C and C++ basics, dereference, memory operations on struct pointers

I have looked into pointers for structs and the difference between declare something as a struct and struct pointer. This is a post summarizing what I have learned through discussions with multiple friends.

We start with an easy case, ints.


int a = 5;

void * b = &a;

*a = 1;

In this case, it is easy to tell that with the get memory address operation (&), we store that memory address of a into the variable of b. The “value” of b is the memory address of a. When we do *a = 1 with the dereference operator (*) , we set the “value” stored in a to be 1. So if you print a now, it would be 1.

The problem become tricky when we deal with a struct instead of an int, shown in the following code segment (the syntax seems to be screwed up in the website, I have attached the cpp file here  structTest)


#include<vector>

#include<stdlib.h>

#include<iostream>

struct data {

int a;

int b;

char * c;

};

using namespace std;

int main(){

char * p = new char[2];

p[0] = 't'; p[1] = '\0';

data * item = new data();

item->a = 1;

item->b = 2;

item->c = "abc";

vector<data> v;

v.push_back(*item);

cout << "before v[0] a: " << v[0].a << endl;

cout << "before v[0] c: " << v[0].c << endl;

v[0].a = 5;

v[0].c = "ABC";

cout << "after v[0] a: " << v[0].a << endl;

cout << "after v[0] c: " << v[0].c << endl;

cout << "after item a: " << item->a << endl;

cout << "after item c: " << item->c << endl;

}

The output would look like the following

before v[0] a: 1

before v[0] c: abc

after v[0] a: 5

after v[0] c: ABC

after item a: 1

after item c: abc

The reason is when you put in *item into vector, you are making a shallow copy of the original struct. As a result, even if you modified v[0].a, the item.a field will not change. When you assign a new “ABC” to v[0].c, you are just having it store a completely different address containing “ABC”.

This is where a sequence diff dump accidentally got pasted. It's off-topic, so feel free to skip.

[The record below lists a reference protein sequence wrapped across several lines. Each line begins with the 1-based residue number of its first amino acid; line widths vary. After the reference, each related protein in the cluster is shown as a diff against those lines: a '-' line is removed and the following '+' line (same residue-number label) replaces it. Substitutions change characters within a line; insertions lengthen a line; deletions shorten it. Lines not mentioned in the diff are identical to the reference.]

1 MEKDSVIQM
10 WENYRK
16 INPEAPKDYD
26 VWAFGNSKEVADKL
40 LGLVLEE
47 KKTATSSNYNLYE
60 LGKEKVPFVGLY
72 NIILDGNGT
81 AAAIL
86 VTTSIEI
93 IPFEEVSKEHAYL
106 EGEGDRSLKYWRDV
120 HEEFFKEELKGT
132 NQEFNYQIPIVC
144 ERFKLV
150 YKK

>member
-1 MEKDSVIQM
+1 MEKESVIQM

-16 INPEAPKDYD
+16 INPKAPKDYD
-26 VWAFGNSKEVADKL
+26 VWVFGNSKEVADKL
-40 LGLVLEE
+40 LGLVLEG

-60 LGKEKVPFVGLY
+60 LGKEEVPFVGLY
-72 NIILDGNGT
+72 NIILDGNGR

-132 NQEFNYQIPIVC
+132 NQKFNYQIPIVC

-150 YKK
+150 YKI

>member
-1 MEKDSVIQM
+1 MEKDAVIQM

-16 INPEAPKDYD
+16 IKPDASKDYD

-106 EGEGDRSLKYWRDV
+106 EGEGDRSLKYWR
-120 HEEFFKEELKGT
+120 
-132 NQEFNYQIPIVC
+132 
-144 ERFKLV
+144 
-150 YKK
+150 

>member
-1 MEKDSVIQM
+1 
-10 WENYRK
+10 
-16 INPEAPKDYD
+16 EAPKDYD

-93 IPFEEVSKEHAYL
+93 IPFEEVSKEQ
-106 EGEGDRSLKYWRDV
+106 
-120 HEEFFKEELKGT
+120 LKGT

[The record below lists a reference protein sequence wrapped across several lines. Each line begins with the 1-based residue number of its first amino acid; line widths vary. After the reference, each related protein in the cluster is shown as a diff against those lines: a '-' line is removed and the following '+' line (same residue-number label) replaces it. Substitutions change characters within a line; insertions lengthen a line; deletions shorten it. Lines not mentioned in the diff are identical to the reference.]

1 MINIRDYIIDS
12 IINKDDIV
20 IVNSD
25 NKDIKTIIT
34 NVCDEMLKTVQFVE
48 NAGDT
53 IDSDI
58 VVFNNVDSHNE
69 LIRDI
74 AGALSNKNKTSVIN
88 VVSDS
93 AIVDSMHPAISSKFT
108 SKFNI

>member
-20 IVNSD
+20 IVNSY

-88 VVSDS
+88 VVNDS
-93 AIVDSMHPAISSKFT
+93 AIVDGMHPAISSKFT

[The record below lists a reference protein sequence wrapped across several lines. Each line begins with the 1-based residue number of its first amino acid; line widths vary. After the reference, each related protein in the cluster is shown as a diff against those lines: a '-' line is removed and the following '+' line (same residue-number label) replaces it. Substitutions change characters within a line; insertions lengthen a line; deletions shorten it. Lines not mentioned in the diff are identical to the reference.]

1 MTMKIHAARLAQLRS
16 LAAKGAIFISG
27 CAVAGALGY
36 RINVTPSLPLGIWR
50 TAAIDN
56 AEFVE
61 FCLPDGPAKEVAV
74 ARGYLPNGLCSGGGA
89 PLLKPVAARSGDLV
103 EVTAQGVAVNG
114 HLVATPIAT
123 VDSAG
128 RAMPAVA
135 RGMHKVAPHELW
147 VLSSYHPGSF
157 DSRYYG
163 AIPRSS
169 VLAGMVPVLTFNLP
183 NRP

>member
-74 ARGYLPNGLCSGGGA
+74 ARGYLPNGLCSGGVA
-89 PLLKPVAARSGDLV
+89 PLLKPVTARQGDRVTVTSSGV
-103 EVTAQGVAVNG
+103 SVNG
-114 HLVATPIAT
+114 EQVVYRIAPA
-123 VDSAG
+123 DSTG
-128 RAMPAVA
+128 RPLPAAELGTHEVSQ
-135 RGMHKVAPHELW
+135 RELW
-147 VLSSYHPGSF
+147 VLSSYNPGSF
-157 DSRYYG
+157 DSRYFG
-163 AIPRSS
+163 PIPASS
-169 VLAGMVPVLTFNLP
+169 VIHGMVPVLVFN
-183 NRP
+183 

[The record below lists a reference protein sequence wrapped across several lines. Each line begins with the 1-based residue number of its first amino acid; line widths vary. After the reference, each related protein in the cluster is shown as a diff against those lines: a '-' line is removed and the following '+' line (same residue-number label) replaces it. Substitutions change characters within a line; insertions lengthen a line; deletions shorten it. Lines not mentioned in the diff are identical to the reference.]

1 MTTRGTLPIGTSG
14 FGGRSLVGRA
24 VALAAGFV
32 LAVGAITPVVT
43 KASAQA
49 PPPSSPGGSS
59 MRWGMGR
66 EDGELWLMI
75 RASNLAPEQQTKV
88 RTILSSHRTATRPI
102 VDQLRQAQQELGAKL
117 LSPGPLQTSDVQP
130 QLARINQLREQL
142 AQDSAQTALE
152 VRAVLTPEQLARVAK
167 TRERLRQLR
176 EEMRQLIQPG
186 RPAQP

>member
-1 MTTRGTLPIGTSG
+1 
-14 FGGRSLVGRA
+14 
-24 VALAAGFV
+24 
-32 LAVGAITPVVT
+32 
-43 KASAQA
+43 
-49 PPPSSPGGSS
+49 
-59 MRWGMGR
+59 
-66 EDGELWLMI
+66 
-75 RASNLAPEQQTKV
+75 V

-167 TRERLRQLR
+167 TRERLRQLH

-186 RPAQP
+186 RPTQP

In some cases, if you modify the char*, you can change the original. In the following example, you will see that happening


#include<vector>

#include<stdlib.h>

#include<iostream>

struct data {

int a;

int b;

char * c;

};

using namespace std;

int main(){

char * p = new char[2];

p[0] = 't'; p[1] = '\0';

data * item = new data();

item->a = 1;

item->b = 2;

item->c = p;

vector<data> v;

v.push_back(*item);

cout << "before v[0] a: " << v[0].a << endl;

cout << "before v[0] c: " << v[0].c << endl;

v[0].a = 5;

v[0].c[0] = 'A';

cout << "after v[0] a: " << v[0].a << endl;

cout << "after v[0] c: " << v[0].c << endl;

cout << "after item a: " << item->a << endl;

cout << "after item c: " << item->c << endl;

}

The output would look like the following

before v[0] a: 1

before v[0] c: t

after v[0] a: 5

after v[0] c: A

after item a: 1

after item c: A

In this case, we are directly modifying the content of the char array pointed to the original char array. As a result, when we modify v[0].c[0], we are also modifying item.c[0].

Note, you cannot modify v[0].c[0] in the first example, becasuse “abc” by default would be a const char*, which cannot be modified.

Cheers

Credit to Guowei for constructing and learn from the above example together. 🙂

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